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Why Does Your Cat Eat Grass?

Nadiia Iatsun/Shutterstock

Although many of us do like to have cats at home, they are still  a deeply mysterious creature to. Do they really dislike  humans? Why are they afraid of cucumbers? Why do they eat grass only to puke it back up a few minutes later?

As for this last question, it is the subject of  research taken by scientists  at the University of California‘s School of Veterinary Medicine. Recently the team has released their findings at the 53rd Congress of the International Society for Applied Ethology in Norway. In their study, researchers questioned over 1,000 cat owners all over the United States about their feline companion and their plant-eating habits.

They collected the cat-puking data as follows: more than 60 percent of cats had been spotted eating plants on at least 10 separate times, while only 11 percent had never been spotted doing so. Most of the time, the plant-eating did not affect the cats, although around 27 percent of cats tended to vomit shortly afterwards. There was no obvious  difference between the grass-munchers and the non-grass-munchers, except for their age. Among the group of  young cats, 3 years of age or less, nearly 40 percent of them have the habit of plant-eating on the daily basis in comparison of  27 percent of cats 4 years or older.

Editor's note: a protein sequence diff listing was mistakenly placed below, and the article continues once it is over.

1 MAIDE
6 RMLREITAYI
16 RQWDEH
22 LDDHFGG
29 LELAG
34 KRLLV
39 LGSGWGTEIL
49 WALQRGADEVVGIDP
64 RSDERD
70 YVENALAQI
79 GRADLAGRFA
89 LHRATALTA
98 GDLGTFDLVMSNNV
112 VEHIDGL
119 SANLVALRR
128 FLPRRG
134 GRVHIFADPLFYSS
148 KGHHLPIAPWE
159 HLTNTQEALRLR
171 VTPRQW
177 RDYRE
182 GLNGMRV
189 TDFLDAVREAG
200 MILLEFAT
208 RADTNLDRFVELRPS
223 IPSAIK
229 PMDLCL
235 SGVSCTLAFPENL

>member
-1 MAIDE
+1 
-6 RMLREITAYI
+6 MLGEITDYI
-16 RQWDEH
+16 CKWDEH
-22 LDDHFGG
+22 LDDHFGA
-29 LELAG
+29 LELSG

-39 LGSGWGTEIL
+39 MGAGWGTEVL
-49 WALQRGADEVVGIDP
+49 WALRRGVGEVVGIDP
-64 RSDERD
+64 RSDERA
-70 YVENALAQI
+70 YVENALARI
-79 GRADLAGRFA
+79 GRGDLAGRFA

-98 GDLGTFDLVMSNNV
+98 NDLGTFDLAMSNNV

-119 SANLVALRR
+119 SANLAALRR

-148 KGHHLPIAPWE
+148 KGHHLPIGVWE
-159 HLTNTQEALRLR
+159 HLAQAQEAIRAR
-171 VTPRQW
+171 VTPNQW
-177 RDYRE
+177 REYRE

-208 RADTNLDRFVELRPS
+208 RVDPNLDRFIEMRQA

The widely accepted explanation for grass eating is that the cat feels ill beforehand and plant-eating could cause vomiting, then they would feel better. However, the team of scientists wonder that there is  a different motive. According to their explanation,  it’s an “innate predisposition” shared by wild ancestors. Based on research targeted out on primates, the team think that wild animals often eat non-digestible grass so as to purge the intestinal tract of parasites. 

When summarizing their study, the team suggest that in reality all wild carnivores carry an intestinal parasite load, so regularly natural plant-eating would have an adaptive role in maintaining a tolerable intestinal parasite load, whether or not the animal senses the parasites.

The team didn’t study further more about one common anecdote-based hypothesis: cats eat grass to help hock up hairballs that have gathered in their guts from incessant self-grooming. While a gagging cat isn’t the most pleasant sight, the scientists strongly hold that it’s actually a natural part of feline life and shouldn’t cause too much concern. 

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